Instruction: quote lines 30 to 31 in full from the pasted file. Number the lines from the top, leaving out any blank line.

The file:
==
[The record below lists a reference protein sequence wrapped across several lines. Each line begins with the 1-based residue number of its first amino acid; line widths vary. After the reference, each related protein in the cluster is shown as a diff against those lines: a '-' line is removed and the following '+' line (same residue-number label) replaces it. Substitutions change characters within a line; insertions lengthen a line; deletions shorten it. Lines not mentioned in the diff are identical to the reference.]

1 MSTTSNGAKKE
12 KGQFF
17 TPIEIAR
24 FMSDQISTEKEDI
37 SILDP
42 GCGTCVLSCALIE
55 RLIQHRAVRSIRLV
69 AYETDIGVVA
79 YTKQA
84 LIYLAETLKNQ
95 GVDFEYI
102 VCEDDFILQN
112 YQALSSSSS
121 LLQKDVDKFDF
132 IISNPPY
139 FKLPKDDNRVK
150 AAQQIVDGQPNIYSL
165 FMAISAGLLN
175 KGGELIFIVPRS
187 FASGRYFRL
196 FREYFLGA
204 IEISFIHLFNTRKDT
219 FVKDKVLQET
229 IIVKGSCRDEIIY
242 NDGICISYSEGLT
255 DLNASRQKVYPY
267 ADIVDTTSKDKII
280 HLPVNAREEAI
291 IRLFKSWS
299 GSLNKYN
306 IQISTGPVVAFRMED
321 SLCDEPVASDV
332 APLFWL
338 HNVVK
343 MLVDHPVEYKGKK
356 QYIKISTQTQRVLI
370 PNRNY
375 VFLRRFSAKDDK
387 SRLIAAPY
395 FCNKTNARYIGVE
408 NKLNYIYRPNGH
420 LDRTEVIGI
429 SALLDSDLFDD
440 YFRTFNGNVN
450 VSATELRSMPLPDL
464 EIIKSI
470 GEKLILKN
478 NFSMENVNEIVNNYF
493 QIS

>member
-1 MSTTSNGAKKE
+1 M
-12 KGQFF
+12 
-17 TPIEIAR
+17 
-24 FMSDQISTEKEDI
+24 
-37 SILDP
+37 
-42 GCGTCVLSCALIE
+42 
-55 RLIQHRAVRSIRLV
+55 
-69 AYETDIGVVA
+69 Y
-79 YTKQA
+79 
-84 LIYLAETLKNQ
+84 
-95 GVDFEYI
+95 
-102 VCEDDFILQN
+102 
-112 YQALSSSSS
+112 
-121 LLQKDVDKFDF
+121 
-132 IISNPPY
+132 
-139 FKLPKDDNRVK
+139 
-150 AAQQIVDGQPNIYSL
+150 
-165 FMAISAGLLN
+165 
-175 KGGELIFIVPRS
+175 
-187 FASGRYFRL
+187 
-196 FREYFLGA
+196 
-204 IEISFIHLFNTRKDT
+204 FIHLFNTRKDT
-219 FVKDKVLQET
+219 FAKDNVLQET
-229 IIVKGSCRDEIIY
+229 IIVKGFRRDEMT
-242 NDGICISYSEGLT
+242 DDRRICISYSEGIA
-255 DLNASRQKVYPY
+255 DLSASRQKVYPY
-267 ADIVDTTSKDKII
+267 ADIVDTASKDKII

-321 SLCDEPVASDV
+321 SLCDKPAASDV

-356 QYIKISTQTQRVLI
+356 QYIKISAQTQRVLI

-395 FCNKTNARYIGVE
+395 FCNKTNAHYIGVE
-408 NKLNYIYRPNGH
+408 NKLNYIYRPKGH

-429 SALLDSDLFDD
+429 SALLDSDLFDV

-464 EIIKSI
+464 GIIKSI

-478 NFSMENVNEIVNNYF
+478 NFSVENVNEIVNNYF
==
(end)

291 IRLFKSWS
299 GSLNKYN